Northern Ireland is today rolling roll out its first round of coronavirus vaccinations.
Some 12,500 people will get the Pfizer-BioNTech jab as part of the first round of vaccinations.
Health officials administering the vaccine will be the first to get it before residents in care homes, healthcare workers and the elderly.
The vaccine is being rolled out across Britain and Northern Ireland today, with the UKs Health Secretary Matt Hancock describing it as the “beginning of the end of the pandemic.”
Enniskillen native Margaret Keenan became the first member of the public to receive the jab outside of a clinical trial this morning.
The 90-year-old has lived in Coventry for the past 60 years and received the jab at University Hospital Coventry.
She said it was “a privilege” to be the first and expressed hope she could spend time with her family and friends in the New Year “after being on my own for most of the year.”
“My advice to anyone offered the vaccine is to take it,” she said. “If I can have it at 90 then you can have it too.”
She said the vaccine is “the best thing that has ever happened at the moment.”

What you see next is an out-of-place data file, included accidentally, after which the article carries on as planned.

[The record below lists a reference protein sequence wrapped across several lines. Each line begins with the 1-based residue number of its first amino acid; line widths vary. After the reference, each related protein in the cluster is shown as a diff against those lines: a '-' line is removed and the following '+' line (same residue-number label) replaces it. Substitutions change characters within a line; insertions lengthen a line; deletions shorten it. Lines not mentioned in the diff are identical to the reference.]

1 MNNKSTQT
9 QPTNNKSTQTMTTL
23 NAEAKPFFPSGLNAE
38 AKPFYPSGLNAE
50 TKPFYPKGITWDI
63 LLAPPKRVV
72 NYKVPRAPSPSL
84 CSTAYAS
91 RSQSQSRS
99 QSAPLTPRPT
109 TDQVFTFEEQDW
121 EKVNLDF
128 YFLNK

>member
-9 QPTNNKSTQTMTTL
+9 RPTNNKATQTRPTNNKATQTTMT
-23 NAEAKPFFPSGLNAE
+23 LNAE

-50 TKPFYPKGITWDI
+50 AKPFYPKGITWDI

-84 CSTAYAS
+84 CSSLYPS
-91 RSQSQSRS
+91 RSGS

“Do please go for it,” she said. “If I can do it well, so can you.”
Trinity College Immunology Professor Kingston Mills told Newstalk the roll out in the north is “fantastic news.”
“The MHRA were quick off the mark in licensing the vaccine,” he said.
“I think it took a few of us by surprise that it was licensed so quickly but I understand that they would have done a very thorough job so I don’t have any concerns about that.
“I think the European Medicines Agency (EMA), which will regulate the vaccines in the rest of Europe including Ireland, will probably follow suit on December 29th when they are due to meet.”
In Dublin, Cabinet will this morning consider a plan for the rollout of the vaccine as soon as it is approved.
Nursing home residents will be top of the list.
They will be followed by frontline healthcare workers who are in contact with patients.
Third in line will be those over 70. They will be vaccinated on an age-based tiered basis.
Professor Mills said it is important those who need it most get it first.
“Healthcare workers, nursing home residents and the older population will be first in line,” he said.
“Then people with underlying medical conditions and then priority groupings like high-risk employment areas – meat factories for example.
“Down the line then to the younger of older population if you like before the general population at large will be vaccinated.”
The UK is expected to vaccinate around 800,000 people in the first round with up to four million doses due to arrive by the end of the month.